“Maybe.” The governor thought. “Always a good idea to save the big guns until last. The ‘Q. & A.’ audience is a good audience.”

“For statesmanlike statements,” Dobson said.

“So telegraph your punch,” Fletch said.

“Yeah,” the governor said. “On ‘Q. & A.’ I’ll indicate I’m not through with that topic, that Upton, Graves, the President didn’t respond fully or accurately, and that I’ll have something more to say on it Monday night.”

Barry Hines nodded. “People should listen.”

“Speaking of full and accurate response to the Winslow speech,” Walsh said, ” Q. & A.’ goes on the air at eleven o’clock. We have you scheduled to attend service at the Thirty-sixth Street Church at nine o’clock. While you and Fletch were doing that talk show this afternoon, Barry and I rigged up press coverage for your appearance at the church. By the way, Fletch,” Walsh said, “do not go to church with Dad.”

“You’re telling me not to go to church?”

“Don’t want anything like a press representative escorting Dad into church. You get the idea.”

“I’m being told not to go to church.”

“When do I sleep?” the governor asked.

“The pilot’s been told to expect to take off for New York from Melville Airport at about twelve-thirty tonight,” Walsh answered. “You’ll be asleep by two-thirty.”

“Who’s going with me?” the governor asked.

“Fletch and Barry will be with you. And Flash.”

“And Bob,” the governor said.

“And Dr. Thom,” Walsh confirmed.

“You don’t have to worry about drinking New York water,” Paul Dobson said.

Walsh turned his head to look at Dobson. The muscles in Walsh’s neck were visibly tight through his unbuttoned collar.

The governor said to Nolting and Dobson, “Have the Monday speech pretty well roughed out for me by the time I get back tomorrow.”

“We expect you in the state capital tomorrow around four, fourthirty,” Walsh said. “We’ll try to have a hoopla at the airport for you, but it won’t be easy on Sunday afternoon. The N.F.L. game will be on.”

“Who gets to run the nation,” the governor commented, “takes second place to who gets to run with a football.” He looked up at his staff. “Anything else?”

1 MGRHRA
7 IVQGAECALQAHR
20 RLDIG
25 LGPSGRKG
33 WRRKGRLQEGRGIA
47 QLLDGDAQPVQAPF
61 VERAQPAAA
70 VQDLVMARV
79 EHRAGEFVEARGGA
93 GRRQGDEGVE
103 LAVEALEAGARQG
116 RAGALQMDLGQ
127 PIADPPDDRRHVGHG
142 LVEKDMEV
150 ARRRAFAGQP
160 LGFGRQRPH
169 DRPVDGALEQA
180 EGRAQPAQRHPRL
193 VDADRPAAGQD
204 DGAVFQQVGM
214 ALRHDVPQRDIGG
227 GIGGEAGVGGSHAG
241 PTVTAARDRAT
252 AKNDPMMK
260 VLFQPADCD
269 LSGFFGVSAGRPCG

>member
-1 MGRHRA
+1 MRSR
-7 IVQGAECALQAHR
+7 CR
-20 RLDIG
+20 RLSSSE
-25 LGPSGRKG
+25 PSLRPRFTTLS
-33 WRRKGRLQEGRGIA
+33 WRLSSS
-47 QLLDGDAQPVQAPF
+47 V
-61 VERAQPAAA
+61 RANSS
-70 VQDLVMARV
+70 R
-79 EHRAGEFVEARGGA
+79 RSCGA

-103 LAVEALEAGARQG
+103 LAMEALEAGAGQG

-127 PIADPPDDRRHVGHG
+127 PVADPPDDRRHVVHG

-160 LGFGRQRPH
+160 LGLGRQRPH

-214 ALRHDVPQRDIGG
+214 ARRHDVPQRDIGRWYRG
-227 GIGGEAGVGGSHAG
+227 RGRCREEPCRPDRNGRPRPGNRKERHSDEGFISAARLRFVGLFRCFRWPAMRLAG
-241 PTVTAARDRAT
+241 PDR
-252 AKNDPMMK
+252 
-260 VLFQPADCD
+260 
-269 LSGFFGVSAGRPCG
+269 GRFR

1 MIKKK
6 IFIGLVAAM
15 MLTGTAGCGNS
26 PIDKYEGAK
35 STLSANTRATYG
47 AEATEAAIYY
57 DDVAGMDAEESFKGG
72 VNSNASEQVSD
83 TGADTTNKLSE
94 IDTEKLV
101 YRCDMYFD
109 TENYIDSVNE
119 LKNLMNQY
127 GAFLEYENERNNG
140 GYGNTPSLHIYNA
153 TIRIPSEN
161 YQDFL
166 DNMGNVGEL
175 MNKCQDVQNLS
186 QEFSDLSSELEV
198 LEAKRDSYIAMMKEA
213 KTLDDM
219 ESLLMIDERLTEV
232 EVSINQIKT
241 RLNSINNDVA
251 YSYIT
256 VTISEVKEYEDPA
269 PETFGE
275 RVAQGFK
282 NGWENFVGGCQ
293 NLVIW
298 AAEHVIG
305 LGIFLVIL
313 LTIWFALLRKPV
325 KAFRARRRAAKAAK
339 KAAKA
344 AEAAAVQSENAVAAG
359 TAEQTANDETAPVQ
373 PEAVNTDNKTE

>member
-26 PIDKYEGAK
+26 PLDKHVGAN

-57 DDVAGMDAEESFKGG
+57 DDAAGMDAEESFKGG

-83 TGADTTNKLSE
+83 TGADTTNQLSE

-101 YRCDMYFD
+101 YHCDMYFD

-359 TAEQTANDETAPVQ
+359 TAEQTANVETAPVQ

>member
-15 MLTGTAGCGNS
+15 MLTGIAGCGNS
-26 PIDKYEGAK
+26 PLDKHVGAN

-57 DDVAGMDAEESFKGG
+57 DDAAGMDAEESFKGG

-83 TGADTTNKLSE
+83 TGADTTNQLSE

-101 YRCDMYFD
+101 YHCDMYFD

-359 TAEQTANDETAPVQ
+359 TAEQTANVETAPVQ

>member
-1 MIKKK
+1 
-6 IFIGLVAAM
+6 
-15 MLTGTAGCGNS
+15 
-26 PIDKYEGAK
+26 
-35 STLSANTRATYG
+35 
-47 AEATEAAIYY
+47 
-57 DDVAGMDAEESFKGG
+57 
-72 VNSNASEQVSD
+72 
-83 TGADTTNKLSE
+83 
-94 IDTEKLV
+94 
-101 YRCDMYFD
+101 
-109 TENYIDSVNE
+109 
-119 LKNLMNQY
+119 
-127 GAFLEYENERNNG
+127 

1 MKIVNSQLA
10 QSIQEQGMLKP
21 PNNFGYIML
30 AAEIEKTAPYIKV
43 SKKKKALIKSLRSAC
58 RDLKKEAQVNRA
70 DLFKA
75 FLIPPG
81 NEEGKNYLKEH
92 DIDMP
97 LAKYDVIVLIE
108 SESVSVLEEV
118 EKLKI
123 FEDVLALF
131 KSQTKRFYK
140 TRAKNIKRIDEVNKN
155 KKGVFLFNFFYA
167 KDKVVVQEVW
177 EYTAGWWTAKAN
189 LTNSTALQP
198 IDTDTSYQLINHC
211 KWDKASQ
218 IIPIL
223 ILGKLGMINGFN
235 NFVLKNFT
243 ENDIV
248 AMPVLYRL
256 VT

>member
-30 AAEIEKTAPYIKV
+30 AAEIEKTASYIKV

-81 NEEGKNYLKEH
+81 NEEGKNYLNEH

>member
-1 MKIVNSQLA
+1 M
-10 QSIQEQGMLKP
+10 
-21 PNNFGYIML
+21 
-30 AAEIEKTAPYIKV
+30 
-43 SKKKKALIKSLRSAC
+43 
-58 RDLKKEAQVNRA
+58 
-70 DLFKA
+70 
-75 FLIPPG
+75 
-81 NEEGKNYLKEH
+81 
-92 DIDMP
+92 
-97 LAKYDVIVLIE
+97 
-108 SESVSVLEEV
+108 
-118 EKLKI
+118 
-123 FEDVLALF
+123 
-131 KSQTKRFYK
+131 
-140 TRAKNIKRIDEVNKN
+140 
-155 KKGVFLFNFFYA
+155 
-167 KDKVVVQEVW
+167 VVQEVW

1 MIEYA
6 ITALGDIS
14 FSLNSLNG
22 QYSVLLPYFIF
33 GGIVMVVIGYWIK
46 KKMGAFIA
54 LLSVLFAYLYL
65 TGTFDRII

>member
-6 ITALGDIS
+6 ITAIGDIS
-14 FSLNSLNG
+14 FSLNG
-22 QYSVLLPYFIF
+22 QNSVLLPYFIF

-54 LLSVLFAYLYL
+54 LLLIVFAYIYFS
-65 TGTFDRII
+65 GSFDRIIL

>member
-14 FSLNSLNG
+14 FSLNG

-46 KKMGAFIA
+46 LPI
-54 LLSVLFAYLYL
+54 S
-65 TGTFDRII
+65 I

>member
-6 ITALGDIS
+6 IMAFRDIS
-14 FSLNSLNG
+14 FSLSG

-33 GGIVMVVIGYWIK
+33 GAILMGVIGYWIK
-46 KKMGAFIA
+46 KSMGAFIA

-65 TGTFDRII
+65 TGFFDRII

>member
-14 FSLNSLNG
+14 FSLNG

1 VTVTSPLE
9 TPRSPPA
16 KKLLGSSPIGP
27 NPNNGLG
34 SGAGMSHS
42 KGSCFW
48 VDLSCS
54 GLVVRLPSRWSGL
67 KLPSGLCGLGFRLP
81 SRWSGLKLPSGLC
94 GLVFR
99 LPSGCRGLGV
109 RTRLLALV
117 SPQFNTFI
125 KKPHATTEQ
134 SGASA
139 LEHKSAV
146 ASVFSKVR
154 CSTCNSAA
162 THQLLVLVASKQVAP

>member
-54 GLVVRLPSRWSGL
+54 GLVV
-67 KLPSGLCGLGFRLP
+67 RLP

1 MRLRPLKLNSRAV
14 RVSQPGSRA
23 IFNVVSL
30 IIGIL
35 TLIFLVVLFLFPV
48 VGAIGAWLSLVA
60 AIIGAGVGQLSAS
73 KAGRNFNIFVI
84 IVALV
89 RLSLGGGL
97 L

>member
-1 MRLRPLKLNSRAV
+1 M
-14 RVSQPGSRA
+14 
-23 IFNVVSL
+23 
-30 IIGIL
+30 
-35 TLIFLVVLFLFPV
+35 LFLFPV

Walsh said, “Fletch, come to my room with me while I change. I’ve got a stack of recent press clippings for you. Particularly from Wisconsin. Got to start learning the Wisconsin journalists.”

“Yeah,” Fletch said to the room at large. “There is something else we’ve got to discuss.”

Everyone resettled in his chair.

“A chambermaid named Mary Cantor, widow of a Navy navigator, was murdered in the hotel we were in last night. A woman named Alice Elizabeth Shields, a store clerk, was murdered in the motel we were in two nights ago.”

“Jeez,” said Walsh.

“And a woman named Elaine Ramsey, wife of an obstetrician, was found murdered in a closet next to the press reception room at the Hotel Harris in Chicago while you were staying there.”

“Do you think the New York Cosmos will win the cup this year?” Barry Hines asked.

“I saw Newsbill,” Phil Nolting said. “I think you should have done whatever you had to do to contain this story through the election Tuesday.”

“Okay,” said Fletch. “I never said I’m very good at this job.”

“Your sympathies are still with the press,” Dobson said simply. “You don’t care what a story is. Instinctively, you want it reported. The sleazier, the better.”

“Hang on,” the governor said. “There is a worrisome point here. There have been these murders. There is the possibility someone is doing this to sabotage the campaign.”

“Like who?” asked Lee Allen Parke.

“Bushwa,” said Walsh. “Simon Upton may have a fifth column in this campaign, but he isn’t murdering women to get himself to the White House.”

“Of course not,” said the governor. “But given the axiom that someone is doing this, the first question is why?”